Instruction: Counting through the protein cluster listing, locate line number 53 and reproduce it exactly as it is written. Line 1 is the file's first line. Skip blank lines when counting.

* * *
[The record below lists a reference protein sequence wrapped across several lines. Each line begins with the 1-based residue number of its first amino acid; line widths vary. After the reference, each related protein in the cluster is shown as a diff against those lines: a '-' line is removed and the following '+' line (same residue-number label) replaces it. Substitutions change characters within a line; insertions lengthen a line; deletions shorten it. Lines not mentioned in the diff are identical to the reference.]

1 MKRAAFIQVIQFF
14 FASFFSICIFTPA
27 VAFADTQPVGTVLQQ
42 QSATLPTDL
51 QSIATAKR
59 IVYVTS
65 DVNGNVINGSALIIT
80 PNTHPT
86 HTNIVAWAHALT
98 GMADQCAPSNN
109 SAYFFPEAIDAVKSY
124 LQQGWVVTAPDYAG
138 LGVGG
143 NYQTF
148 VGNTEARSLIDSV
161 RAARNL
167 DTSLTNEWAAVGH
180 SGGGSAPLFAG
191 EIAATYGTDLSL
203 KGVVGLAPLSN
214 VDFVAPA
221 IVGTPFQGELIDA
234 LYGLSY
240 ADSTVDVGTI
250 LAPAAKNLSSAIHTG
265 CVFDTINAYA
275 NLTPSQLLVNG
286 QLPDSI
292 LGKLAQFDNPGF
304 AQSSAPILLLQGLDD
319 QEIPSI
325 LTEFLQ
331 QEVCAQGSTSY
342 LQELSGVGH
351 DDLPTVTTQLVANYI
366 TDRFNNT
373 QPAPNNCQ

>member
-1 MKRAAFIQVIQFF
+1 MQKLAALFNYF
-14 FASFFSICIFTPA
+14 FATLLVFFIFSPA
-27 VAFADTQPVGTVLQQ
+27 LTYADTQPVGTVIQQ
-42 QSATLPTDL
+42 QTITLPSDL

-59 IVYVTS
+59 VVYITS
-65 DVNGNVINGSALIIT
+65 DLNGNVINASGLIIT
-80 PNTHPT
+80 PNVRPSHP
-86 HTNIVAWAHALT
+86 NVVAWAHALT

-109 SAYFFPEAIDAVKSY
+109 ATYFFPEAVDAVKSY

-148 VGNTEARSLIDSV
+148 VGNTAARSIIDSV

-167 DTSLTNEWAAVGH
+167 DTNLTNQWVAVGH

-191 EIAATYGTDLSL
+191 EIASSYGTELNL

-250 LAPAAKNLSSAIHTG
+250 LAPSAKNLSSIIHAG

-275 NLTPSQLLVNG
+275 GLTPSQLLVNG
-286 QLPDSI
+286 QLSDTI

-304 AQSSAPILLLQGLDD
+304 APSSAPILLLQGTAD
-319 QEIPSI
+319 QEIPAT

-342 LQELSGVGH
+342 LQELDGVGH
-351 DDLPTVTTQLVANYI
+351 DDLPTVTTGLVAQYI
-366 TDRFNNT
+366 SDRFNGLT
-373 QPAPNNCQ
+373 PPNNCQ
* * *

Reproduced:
+80 PNVRPSHP